The government in Kakamega County — Kenya’s second-most populated county (after the capital, Nairobi), with nearly 2 million residents — has set a goal to supply piped water to 80 percent of its residents by 2022. While 61 percent of residents currently have access to improved water sources, the county in Kenya’s far west is largely rural, so connecting more customers to the water utility is no small task.
“With the capacity development and infrastructure support we have received from Kenya Integrated Water, Sanitation and Hygiene (KIWASH) project, we are ready for take off,” explains the county’s Chief Officer for Water Joseck Maloba.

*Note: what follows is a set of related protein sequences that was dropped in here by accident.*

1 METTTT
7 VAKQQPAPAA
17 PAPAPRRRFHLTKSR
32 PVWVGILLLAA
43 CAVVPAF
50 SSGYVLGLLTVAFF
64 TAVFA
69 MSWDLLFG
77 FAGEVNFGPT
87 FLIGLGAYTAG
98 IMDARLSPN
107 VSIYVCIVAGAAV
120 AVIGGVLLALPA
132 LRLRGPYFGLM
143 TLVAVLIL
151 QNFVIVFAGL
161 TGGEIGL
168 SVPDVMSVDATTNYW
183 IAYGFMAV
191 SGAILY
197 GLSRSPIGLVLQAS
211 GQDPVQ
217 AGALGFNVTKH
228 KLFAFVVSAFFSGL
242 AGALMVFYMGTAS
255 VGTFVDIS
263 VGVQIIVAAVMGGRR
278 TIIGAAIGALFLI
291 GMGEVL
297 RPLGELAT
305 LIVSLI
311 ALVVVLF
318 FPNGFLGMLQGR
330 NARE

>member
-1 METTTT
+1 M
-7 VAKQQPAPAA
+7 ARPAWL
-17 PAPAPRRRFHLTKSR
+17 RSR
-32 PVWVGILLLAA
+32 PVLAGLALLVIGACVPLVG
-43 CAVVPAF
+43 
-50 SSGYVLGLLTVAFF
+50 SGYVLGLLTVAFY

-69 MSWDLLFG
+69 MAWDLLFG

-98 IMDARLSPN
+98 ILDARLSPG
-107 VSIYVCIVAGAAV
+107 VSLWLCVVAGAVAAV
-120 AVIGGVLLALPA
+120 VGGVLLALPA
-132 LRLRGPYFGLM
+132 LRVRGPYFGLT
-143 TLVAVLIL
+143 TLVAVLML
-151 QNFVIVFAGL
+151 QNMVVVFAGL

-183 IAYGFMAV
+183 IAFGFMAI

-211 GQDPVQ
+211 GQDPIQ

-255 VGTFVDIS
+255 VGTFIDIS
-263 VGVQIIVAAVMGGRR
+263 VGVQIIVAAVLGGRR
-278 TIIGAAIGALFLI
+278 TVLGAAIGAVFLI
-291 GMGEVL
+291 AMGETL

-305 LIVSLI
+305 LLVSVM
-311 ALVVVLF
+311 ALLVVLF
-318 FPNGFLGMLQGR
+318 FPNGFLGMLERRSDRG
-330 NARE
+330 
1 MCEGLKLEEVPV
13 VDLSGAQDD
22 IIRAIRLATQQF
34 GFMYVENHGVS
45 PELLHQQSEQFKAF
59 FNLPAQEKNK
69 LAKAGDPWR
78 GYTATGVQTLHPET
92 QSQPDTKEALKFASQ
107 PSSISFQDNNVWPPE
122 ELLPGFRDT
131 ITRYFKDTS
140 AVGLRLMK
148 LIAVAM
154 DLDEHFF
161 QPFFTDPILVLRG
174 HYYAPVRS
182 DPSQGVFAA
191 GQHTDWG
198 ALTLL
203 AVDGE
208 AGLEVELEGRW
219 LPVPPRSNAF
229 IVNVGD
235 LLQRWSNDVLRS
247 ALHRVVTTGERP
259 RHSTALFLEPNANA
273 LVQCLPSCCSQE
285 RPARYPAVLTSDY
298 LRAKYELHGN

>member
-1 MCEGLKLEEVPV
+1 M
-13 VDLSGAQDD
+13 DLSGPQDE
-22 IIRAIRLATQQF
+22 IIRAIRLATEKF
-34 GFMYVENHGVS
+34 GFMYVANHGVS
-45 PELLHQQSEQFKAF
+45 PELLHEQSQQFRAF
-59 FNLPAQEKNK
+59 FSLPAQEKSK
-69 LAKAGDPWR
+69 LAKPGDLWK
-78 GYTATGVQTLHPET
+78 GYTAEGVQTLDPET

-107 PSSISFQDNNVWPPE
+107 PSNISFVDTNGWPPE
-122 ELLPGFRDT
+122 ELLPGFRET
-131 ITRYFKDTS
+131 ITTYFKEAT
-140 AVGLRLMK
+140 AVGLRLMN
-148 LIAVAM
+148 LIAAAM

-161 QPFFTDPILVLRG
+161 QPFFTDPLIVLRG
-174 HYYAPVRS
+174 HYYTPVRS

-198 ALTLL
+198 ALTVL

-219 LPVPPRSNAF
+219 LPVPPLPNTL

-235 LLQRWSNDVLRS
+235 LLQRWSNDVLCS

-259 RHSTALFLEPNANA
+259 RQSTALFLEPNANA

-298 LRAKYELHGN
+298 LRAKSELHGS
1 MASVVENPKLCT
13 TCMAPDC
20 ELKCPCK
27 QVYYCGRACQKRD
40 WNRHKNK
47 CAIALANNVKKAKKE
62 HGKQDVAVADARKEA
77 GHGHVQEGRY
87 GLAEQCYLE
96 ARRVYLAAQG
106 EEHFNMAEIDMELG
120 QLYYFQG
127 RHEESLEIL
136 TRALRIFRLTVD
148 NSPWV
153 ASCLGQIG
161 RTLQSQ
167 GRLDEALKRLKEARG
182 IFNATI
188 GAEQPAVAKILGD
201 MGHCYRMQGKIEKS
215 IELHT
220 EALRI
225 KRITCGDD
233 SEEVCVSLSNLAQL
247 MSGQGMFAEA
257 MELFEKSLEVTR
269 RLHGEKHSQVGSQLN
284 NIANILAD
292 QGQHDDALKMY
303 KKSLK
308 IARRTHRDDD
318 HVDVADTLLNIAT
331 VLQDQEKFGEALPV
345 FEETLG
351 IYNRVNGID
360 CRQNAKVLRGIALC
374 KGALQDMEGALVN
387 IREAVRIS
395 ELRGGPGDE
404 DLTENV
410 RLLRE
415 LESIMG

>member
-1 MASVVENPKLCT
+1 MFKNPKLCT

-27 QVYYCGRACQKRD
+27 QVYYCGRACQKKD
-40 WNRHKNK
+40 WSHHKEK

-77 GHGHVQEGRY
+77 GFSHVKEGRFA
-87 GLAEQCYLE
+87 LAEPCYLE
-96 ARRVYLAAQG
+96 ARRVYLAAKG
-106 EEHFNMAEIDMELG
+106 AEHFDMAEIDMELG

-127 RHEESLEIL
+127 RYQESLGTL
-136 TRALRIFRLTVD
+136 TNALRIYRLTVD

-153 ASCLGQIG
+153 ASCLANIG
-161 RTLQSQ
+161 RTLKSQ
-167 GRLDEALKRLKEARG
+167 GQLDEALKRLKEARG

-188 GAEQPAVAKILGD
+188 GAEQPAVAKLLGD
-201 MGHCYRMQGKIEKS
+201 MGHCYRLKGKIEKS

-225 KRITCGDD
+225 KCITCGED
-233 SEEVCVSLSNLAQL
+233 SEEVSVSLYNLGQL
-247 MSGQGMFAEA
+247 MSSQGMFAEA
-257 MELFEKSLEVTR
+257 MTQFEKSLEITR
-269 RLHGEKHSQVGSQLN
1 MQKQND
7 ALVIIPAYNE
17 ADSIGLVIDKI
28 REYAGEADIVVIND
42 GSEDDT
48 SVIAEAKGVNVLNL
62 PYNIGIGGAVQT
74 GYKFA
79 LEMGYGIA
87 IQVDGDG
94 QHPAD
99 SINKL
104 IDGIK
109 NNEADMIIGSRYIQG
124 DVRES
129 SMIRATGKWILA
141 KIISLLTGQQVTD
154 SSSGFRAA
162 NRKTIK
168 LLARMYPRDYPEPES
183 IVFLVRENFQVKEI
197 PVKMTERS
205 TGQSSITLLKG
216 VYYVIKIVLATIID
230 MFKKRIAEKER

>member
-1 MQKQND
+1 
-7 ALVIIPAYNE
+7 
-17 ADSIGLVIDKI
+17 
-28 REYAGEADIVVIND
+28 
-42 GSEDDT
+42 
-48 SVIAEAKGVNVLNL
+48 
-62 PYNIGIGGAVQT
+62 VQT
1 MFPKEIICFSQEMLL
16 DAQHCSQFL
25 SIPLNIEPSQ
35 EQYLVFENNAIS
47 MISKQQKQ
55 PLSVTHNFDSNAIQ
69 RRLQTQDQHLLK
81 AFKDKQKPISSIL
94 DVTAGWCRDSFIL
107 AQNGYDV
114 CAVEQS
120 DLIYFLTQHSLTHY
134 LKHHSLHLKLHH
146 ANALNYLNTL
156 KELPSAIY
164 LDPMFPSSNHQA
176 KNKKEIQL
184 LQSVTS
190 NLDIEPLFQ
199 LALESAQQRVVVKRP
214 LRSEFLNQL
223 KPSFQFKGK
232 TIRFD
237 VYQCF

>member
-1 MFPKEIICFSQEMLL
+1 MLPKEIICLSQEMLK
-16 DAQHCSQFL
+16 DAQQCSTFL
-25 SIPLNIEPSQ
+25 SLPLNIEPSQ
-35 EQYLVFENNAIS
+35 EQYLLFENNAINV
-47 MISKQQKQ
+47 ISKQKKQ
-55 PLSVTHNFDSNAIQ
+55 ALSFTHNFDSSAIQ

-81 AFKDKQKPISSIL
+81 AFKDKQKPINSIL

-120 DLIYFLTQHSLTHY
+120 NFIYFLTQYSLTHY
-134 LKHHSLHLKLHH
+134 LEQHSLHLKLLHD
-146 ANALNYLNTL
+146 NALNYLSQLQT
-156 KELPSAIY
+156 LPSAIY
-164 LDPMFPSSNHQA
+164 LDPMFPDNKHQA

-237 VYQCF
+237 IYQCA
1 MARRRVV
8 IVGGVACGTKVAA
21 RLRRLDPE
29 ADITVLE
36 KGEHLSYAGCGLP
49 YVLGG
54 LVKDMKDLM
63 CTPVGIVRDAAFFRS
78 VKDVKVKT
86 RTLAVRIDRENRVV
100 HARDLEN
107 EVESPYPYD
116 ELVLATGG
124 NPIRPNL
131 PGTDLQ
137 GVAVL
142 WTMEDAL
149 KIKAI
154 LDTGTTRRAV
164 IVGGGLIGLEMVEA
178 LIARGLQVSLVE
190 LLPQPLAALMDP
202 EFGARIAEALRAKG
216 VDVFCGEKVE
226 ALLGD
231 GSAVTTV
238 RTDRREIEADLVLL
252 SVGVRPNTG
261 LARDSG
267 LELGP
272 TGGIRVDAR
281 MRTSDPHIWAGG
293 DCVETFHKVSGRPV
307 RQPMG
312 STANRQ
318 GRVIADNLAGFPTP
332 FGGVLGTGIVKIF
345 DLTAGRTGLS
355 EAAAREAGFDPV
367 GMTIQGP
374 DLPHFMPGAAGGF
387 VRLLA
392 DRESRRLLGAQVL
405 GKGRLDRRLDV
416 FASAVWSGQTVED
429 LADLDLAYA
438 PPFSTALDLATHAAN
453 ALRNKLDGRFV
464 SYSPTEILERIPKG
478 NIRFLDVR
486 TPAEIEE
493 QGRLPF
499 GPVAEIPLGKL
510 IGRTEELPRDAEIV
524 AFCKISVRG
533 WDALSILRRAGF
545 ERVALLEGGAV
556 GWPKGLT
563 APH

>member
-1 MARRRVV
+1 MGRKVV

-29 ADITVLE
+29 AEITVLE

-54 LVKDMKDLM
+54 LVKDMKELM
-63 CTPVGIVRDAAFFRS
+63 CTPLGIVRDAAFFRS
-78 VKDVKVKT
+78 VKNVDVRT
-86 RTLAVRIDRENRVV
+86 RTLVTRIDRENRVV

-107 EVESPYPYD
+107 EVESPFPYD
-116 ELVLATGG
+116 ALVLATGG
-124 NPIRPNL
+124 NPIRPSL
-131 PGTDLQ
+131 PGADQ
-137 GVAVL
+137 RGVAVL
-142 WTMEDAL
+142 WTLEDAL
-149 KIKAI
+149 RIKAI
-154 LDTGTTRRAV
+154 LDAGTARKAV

KIWASH is a five-year USAID program with the goal of improving the lives and health of Kenyan citizens in nine counties through the development and management of sustainable water, sanitation, and hygiene (WASH) services. It was developed to take on nearly all aspects of WASH from water catchment protection, to policy and legislation development, and services provision management.
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